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Christ Church Crypt Restored

November 15, 2015
by the gentle author

A new entrance to the crypt

A year ago, I photographed the crypt of Christ Church Spitalfields when all the walls had been cleared out and Nicholas Hawksmoor’s structure was revealed for the first time since the eighteenth century. Last week, I returned now the restoration has been completed, in the company of Biba Dow of Dow Jones Architects who has overseen the project.

Church architects did not design crypts with any other purpose than to support the nave, but the opportunistic clergy in the eighteenth century saw the commercial possibility of charging families for the storage of the remains of their loved ones as means to pay for the running costs of the church. Thus, by the eighteen-twenties, the crypt of Christ Church was full of bodies which packed the space until the nineteen-eighties when they were excavated and removed to the Natural History Museum. Subsequently, the homeless shelter begun by the Spitalfields Crypt Trust in 1965 acquired its own building in Shoreditch High St where it continues to operate today.

These changes permitted the opening of the crypt as a public space for the local community, offering a refectory, parish rooms and an intimate chapel, all within a flexible interior suitable for gatherings, both large and small. In fulfilling this brief, Dow Jones Architects have been scrupulous to undertake no intervention that cannot be reversed and to ensure the distinction between their sympathetic additions and the original structure is always apparent.

A York stone floor has been installed throughout, extending the streetscape into the crypt and complementing the Portland stone of the church. All new joinery, panelling and furniture is of oak and the metalwork of bronze, restricting the textures introduced alongside the patina of the crypt. This limited range of materials draws your eye back to the subtle irregularities of Hawksmoor’s vaulted roof and its architectural precedents – the Basilica Cistern in Istanbul and the Fish Market in Venice.

The refectory in the crypt is open to all from this Thursday 19th November, offering a new refuge to escape the clamour of Spitalfields within a space that has provided harbour to humanity for three centuries already.

Plaques declaring the boundaries of church’s land and commemorating the fire house

Crypt during restoration work

A stone ramp leads down to the refectory

Crypt during restoration work

Eighteenth century shroud discovered during the excavations in 1984-1986

An intimate chapel in the crypt

Crypt during restoration work

Archaeological excavations in the crypt, 1984-86

The crypt restored

The crypt was used as a bomb shelter in World War Two

Memorial stone to Edward Peck, one of the commissioners of the church

The crypt restored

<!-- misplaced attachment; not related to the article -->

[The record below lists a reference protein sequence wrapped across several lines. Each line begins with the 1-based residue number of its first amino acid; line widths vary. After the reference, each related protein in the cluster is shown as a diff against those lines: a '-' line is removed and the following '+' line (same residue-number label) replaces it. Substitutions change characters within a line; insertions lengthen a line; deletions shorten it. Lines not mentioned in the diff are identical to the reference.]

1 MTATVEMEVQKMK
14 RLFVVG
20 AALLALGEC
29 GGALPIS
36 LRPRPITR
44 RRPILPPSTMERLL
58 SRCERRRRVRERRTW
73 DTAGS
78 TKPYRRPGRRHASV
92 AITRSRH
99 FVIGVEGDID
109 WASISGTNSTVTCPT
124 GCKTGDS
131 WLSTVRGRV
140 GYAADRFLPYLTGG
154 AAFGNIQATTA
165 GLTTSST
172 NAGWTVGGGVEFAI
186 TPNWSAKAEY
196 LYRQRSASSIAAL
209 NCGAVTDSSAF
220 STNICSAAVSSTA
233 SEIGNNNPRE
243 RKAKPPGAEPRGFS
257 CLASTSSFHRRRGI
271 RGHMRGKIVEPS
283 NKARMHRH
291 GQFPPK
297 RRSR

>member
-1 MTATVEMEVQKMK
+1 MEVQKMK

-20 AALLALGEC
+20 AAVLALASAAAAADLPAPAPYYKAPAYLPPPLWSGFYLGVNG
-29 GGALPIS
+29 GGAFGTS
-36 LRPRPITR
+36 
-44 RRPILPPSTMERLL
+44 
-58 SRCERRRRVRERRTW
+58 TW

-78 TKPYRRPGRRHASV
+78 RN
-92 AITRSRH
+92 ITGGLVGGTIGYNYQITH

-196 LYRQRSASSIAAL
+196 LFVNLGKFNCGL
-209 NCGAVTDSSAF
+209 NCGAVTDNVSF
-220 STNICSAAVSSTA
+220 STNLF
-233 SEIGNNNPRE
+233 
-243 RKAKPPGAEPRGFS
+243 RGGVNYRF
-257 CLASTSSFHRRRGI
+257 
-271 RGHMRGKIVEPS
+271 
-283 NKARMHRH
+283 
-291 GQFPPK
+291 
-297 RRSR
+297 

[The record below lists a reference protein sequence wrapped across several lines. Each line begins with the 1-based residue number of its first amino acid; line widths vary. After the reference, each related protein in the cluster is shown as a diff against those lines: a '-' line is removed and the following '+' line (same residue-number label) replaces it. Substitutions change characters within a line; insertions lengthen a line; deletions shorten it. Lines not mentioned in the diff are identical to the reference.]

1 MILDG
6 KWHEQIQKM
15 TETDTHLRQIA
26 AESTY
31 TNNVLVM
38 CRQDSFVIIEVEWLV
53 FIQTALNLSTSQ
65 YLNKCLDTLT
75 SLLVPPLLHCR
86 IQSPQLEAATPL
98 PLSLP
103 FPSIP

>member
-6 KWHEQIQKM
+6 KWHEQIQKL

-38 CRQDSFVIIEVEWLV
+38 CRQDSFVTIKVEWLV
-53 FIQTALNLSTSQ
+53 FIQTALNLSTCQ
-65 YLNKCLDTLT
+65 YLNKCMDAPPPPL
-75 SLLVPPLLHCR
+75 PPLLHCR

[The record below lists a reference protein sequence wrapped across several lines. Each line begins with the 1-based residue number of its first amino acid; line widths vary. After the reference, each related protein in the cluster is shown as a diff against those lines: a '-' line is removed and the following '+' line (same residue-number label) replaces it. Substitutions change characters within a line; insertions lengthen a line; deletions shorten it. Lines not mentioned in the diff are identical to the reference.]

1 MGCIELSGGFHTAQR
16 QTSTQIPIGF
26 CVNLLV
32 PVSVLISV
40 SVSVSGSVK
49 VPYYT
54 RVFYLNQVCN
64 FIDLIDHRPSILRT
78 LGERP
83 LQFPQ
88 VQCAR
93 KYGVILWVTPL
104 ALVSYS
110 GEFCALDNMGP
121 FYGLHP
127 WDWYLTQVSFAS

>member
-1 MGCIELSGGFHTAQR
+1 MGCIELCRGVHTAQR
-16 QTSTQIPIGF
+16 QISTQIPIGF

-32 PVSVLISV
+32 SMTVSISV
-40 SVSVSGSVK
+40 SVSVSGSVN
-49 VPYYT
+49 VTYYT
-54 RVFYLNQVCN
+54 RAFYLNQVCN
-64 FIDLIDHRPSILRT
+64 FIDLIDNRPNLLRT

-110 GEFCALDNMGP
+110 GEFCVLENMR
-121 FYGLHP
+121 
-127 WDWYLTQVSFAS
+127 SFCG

Crypt during restoration work

The dormitory of the homeless shelter in the crypt

The new refectory in the crypt

The refectory of the homeless shelter

Crypt during restoration work

New staircase leading to the nave

Recent art installation by Nicholas Feldmeyer

Crypt during restoration work

Looking back towards the entrance today

An East End family shelters from the London Blitz in the crypt of Christ Church

Shroud & Excavation Image © Natural History Museum

Archive Images courtesy Christ Church Spitalfields

You may also like to read about

A Brief History of London Crypts

The Secrets of Christ Church Spitalfields

Midwinter Light at Christ Church Spitalfields

A View of Christ Church Spitalfields

Nicholas Hawksmoor’s Churches

Irene Stride Remembers Spitalfields

Dr Margaret Clegg, Keeper of Human Remains

Hosten Garraway, Verger

10 Responses leave one →
  1. Georgina Briody permalink
    November 15, 2015

    My great, great, great, great grandmother, Sarah Hurlin, was excavated from this site. I am so glad the crypt is open now, I will be visiting soon!

  2. November 15, 2015

    Very beautiful

  3. November 15, 2015

    The restorations have been thoroughly and tastefully done, they blend well without taking anything away from the original. Great job! Thanks for sharing the photos, Valerie

  4. Rosemary Hoffman permalink
    November 15, 2015

    what a wonderful asset it will now be to the community and I look forward to making a visit

  5. November 15, 2015

    Good news for an architectural project — and an interesting story!

    Love & Peace

  6. November 15, 2015

    Great news: can’t wait to go and see it!

  7. Pauline Taylor permalink
    November 15, 2015

    Congratulations to Dow Jones Architects for a job well done. Excellent.

  8. November 15, 2015

    Wonderful update. Visited Christ Church a few months ago from the States and the guide pointed out the fossils embedded in the Dorset Stone floor of the main sanctuary. Had a pleasant time searching out fossilized fish and seashells. Will certainly return!

    Also … marvelous news article of the man who slept in the crypt coffin!

    “Then off to work to put up with such wisecracks from his friends as ‘Hullo, Mike. Back from the dead again?'”

  9. Glynna Bowood permalink
    November 16, 2015

    Regarding the news clipping “He lives in a coffin”: I wonder how many people will want to try this as an alternative to the traditional bed?!!

  10. May 14, 2018

    I too am descended from Sarah Hurlin. Her life is documented quite well.

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